– DampeS8N
    Apr 4, 2011 at 11:30
  • 1
    Given that nearly all the worlds visited were within the network regularly visited by the G'ould, they could have given them all the same language as Abidos had -assuming that the G'ould master was able to impose his own language on the secities he ruled over. Apr 4, 2011 at 20:31

According to a recent entry in Joseph Mallozi's blog,

But, then again, I’m not exactly sure why all the aliens SG-1 encountered spoke English. Oh, right. It was the communication nanites that “infect” all gate travelers, allowing them to understood and be understood in any off-world language. Except goa’uld of course.

(last sentences in the "Bad Guys" paragraph)

Well, it was probably meant mockingly, but then again - Babel fish

  • 1
    In SG1 Memento, the Prometheus had minutes to destruction by missiles coming from P3X-744 Tegrea. Until Jack O’Neill persuades the inhabitants leaders in English to not destroy them. This is the same Colonel that couldn’t speak Goa’uld other than “Jaffa, Kree!”. Note that the Colonel and crew didn’t make use of a star gate to get there in the first place. This is “1st encounter” in minutes.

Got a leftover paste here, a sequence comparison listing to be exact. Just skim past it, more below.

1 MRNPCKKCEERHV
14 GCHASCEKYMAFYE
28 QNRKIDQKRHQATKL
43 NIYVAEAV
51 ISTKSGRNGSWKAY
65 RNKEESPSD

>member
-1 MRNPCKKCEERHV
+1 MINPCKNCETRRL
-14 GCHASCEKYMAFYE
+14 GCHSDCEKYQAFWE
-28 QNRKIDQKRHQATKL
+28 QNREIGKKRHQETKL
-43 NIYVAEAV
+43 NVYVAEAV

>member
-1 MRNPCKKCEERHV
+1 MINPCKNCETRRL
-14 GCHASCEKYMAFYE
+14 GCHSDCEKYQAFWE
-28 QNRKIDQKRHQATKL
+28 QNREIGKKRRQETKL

– adib
    Dec 27, 2019 at 7:53

I dont think you will find a logical answer for this that fits within the story of the universe. Even if every single planet was populated with a started colony of people that spoke english, it would have been a dialect of english that was hundreds of years old. Also, what we consider english from a thousand years ago is pretty much a completely different language. There's a few words that are the same, or similar, but it's VERY different from what we speak today.

There's really no logical way all these planets would speak the english we speak today. Even when all these planets were colonized they were speaking english as we speak it now, the language would drift over time and each planet would have different dialects after hundreds or thousands of years.

So really the only reason everyone speaks english is based on practical considerations for the writers. They don't have to create a new language every time they go to a new planet. I'm guessing it's a lot easier for actors to memorize lines when those lines aren't in some made-up language. and i'm sure there's a significant percentage of people that wouldn't like having to read subtitles.